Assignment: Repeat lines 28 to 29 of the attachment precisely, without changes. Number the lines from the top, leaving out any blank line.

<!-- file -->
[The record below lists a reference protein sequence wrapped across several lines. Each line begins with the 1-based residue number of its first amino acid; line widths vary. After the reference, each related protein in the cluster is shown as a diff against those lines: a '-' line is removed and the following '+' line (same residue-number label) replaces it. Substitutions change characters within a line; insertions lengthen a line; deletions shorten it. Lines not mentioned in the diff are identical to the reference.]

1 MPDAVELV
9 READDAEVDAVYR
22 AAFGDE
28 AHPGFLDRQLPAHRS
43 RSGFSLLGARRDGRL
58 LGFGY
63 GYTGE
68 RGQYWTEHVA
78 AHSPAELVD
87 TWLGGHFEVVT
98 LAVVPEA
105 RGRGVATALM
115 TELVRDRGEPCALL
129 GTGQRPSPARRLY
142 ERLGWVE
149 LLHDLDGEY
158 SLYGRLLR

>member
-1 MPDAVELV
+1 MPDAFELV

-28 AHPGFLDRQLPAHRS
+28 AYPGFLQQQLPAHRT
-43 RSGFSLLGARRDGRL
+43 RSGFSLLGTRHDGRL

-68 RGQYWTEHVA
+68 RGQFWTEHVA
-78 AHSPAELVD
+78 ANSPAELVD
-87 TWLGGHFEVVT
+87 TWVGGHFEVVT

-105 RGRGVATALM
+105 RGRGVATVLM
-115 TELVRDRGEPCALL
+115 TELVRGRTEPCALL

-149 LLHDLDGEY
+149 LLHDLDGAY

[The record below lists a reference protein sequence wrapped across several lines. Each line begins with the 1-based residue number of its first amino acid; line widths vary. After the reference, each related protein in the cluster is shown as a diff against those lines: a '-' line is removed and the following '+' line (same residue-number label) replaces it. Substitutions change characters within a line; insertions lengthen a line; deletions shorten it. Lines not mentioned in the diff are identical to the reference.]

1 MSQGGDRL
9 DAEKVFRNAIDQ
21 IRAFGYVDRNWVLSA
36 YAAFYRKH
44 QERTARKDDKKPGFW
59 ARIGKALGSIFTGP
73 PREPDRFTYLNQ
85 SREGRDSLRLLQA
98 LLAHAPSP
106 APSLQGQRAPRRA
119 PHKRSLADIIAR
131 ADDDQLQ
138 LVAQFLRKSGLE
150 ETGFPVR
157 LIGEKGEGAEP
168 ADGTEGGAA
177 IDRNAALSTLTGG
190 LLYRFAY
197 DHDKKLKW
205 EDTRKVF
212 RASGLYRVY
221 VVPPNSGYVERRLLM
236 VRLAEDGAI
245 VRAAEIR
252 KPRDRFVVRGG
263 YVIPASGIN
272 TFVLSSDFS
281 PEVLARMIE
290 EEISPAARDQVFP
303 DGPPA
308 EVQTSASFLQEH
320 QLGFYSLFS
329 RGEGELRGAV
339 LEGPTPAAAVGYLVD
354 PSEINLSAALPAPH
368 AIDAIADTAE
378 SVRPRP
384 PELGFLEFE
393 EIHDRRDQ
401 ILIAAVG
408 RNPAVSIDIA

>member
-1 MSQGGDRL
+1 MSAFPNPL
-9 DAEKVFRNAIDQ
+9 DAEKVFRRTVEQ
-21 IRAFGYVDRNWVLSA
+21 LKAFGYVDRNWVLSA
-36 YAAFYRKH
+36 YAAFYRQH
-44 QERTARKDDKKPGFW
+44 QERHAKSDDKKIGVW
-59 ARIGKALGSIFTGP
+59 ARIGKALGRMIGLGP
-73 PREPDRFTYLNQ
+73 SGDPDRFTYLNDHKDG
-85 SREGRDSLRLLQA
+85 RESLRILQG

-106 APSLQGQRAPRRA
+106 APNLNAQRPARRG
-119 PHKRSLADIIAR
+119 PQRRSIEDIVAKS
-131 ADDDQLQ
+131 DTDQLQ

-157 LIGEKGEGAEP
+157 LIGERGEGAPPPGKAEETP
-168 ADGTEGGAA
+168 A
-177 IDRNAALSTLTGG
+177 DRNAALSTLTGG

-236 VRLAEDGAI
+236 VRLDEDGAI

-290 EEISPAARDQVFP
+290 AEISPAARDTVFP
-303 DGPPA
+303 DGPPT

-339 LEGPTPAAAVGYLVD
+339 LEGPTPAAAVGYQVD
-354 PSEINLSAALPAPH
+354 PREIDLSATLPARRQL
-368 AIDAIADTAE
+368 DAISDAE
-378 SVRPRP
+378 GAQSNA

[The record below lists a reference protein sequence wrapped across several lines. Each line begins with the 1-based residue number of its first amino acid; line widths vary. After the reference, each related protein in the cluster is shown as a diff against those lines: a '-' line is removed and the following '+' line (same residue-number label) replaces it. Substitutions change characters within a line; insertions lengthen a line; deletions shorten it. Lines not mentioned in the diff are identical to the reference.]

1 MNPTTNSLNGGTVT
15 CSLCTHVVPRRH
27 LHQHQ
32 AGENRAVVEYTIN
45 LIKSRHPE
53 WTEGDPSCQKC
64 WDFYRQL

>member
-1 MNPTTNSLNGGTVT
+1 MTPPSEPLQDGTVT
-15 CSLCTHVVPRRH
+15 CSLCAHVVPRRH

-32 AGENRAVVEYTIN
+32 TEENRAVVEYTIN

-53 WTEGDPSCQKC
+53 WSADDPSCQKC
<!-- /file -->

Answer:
-78 AHSPAELVD
+78 ANSPAELVD